For treatment of hyperkyphosis, I often take the “bottom up” approach and teach patients how to lengthen the lateral column of the body, the peroneal group, iliotibial band, tensor fascia lata, lateral gluteal complex, quadratus lumborum, oblique complex, latissimus dorsi, and shoulder musculature to influence the kyphosis. When treating hyperkyphosis, always check the flexibility of the ankles, hips, adductors and anterior shoulder complex. The hip flexor tissue is fascially attached to the abdominal fascia, which connects to the external obliques, connecting to the pectorals, joining to the deltoids. As these structures become tight, they can influence thoracic kyphosis.More
Patients often ask me, “What causes bad posture?” I often hear myself answering with something like, “How many hours do you spend at work each day?” The patient responds with, “On average, about eight to 10 hours,” to which I say: “During your work time, you probably sit unconsciously in a slumped posture and in improper body positions.
Some people just engage in repetitive movements. Either way, this can create muscle imbalances leading to poor posture.” For those patients who really “get it,” I might add, “I think that the mind and body communicate and that psychological distress from work, family, finances (or whatever else I have heard them share with me) shows up in our posture.”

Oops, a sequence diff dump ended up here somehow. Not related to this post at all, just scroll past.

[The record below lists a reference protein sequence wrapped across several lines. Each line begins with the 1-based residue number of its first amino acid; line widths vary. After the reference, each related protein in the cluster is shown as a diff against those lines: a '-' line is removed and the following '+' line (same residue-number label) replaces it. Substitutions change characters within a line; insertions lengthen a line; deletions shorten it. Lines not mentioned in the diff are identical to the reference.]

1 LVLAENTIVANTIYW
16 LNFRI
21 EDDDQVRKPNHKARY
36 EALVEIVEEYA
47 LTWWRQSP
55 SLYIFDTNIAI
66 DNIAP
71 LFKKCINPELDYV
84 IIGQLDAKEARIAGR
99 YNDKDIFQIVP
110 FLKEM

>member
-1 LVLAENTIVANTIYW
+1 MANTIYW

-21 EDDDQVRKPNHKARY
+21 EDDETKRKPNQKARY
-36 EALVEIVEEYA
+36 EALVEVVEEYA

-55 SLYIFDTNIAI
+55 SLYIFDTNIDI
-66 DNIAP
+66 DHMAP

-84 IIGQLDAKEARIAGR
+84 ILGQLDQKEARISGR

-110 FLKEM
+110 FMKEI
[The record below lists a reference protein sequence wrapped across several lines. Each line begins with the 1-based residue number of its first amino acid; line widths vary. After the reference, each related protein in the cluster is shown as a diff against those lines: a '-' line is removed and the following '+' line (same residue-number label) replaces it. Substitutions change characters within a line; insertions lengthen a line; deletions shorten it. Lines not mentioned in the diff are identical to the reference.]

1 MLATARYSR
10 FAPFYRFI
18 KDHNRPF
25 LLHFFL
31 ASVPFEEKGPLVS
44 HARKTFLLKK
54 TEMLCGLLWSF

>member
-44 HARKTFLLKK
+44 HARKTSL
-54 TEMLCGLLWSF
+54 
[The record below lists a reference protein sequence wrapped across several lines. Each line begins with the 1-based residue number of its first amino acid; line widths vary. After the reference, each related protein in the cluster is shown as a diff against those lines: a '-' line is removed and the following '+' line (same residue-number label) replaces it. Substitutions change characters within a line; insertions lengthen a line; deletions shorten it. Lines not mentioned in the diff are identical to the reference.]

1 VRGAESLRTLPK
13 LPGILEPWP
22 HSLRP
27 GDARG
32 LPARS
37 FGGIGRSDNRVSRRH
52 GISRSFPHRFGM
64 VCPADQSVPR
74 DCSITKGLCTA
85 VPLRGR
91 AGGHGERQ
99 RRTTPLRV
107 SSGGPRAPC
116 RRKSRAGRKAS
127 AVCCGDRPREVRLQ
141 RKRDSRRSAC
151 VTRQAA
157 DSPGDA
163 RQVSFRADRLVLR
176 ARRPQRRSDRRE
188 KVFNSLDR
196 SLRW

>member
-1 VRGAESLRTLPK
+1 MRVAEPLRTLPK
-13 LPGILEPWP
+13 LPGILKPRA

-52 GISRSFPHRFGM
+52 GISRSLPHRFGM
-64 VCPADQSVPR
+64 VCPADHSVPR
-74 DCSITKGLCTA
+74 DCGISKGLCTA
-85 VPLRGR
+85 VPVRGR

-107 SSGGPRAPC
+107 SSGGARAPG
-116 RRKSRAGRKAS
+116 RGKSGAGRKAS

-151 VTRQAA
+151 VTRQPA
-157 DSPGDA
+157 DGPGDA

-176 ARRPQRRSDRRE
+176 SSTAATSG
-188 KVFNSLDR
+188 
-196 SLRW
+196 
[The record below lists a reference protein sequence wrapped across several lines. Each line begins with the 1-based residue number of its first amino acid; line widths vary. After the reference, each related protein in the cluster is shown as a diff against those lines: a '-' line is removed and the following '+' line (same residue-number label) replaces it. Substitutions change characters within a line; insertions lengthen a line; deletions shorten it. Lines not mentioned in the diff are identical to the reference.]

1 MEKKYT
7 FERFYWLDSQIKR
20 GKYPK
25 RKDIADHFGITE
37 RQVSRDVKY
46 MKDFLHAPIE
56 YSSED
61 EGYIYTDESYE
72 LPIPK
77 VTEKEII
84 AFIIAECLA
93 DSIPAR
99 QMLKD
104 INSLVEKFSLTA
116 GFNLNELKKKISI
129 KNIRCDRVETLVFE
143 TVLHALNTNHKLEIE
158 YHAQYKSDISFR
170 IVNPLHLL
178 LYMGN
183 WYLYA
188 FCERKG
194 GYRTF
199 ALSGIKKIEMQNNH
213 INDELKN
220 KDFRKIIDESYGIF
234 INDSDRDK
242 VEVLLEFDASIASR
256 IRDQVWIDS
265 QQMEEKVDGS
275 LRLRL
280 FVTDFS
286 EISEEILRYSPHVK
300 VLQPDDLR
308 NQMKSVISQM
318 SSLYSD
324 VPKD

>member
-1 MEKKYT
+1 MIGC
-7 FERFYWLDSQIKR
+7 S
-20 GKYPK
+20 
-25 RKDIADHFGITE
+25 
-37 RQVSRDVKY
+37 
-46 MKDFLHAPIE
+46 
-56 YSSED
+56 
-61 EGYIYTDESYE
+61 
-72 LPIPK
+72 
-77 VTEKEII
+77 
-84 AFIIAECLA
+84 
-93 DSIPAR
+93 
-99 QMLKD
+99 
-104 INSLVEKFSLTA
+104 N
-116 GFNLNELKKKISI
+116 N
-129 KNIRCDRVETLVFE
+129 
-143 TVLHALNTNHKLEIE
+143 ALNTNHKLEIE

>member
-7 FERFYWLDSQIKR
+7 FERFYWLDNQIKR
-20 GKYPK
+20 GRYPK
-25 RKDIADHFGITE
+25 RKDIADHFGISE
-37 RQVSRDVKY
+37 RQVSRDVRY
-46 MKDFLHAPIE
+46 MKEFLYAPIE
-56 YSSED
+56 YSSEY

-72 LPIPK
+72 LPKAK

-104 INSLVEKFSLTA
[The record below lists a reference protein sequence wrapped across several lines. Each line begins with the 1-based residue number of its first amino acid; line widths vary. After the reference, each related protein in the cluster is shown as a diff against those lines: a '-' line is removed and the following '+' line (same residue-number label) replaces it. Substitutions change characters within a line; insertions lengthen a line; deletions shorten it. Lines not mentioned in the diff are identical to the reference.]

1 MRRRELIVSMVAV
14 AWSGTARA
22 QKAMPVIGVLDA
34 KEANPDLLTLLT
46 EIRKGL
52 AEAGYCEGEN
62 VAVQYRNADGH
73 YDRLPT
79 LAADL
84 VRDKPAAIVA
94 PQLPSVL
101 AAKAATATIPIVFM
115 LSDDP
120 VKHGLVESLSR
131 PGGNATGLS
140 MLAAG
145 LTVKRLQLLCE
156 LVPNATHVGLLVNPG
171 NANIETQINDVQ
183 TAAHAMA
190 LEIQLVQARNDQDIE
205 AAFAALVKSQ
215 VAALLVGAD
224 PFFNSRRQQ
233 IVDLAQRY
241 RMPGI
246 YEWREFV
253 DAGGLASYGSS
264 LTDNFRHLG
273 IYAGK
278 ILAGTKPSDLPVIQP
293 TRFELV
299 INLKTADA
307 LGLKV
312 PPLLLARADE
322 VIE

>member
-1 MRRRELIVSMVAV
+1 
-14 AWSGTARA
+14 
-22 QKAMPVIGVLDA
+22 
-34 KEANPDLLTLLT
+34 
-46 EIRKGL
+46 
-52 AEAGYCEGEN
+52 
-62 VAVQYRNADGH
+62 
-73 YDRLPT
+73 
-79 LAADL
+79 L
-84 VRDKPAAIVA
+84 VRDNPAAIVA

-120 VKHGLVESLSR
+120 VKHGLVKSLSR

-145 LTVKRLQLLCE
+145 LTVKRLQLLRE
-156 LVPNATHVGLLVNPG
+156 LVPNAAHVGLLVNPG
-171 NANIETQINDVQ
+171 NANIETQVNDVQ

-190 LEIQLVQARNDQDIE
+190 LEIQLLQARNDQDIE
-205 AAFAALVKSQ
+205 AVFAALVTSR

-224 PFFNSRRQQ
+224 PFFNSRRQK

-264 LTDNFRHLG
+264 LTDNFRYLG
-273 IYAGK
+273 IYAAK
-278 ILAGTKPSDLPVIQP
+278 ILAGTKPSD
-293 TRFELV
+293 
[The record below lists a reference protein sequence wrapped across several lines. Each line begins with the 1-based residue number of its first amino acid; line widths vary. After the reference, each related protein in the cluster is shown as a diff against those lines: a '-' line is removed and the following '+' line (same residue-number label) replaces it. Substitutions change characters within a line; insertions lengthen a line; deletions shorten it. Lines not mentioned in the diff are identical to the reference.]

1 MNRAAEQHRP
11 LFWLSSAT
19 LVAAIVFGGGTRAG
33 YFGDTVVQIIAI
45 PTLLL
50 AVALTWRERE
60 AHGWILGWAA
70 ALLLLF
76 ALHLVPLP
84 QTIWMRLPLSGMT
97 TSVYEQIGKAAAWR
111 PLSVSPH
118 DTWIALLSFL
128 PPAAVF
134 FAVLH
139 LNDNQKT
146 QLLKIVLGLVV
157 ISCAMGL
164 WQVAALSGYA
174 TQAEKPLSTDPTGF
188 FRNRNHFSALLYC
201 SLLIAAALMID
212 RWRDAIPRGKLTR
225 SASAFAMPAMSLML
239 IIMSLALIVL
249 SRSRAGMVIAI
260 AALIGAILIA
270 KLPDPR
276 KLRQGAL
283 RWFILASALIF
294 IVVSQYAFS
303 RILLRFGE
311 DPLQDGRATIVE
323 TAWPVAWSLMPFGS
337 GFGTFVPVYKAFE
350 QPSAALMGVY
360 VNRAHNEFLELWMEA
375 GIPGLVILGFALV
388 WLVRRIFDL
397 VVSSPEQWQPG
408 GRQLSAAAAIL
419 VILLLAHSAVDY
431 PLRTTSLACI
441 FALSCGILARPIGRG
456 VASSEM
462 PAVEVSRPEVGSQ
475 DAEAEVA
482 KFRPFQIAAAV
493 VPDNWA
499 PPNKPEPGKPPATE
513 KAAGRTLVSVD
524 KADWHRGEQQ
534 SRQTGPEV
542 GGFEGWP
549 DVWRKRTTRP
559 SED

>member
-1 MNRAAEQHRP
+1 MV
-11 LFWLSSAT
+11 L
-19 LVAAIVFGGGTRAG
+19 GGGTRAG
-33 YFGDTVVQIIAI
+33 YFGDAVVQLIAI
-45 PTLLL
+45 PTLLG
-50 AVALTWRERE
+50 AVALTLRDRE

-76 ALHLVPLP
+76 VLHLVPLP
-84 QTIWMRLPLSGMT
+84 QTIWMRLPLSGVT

Would you agree that poor self-esteem and depressive symptoms are displayed in our posture? Another cause of poor posture is a lack of a variety of movement in our activities of daily living and overall poor flexibility. In essential ways, our unique cultural, mechanical and spiritual histories are part of what affects overall posture and health.
Last year, I was given the opportunity to teach a thoracic spine rehab course. I had never been to a “thoracic spine seminar,” let alone put together eight hours of teaching material on the subject. The seminar could have been called, “The Thoracic Spine – The Forgotten Area Between the Lumbar Region and the Cervical Region.” I continue to learn the compelling interconnection between the thoracic spine and the cervical and lumbar regions.More
Most of the time when we think of a winged scapula, we simply think of weak serratus anterior muscles. But the longer you are in practice, the more you notice posture and become a better “muscle whisperer.” And then you begin to realize so much more. Let’s explore the posture impairment of winged scapula as it relates to the serratus anterior, rhomboids, lower trapezius, and pectoralis muscles.
The biggest tip I can offer you to look for during static posture evaluation for scapular winging is this: If you can see the entire medial border of the shoulder blade, you should suspect serratus anterior dysfunction. If you see only a portion of the medial scapular border or the inferior angle (usually the lower half or third of the medial scapula border), then you should suspect excessive shortness of the pectoralis minor, and lower trapezius and serratus anterior muscle weakness dysfunction. Again, if you only see half or a third of the scapula border protruding away from the rib cage, this is known as “pseudo-winging” and implicates shortness of the pectoralis minor, along with lower trapezius and serratus anterior underactivity or weakness…More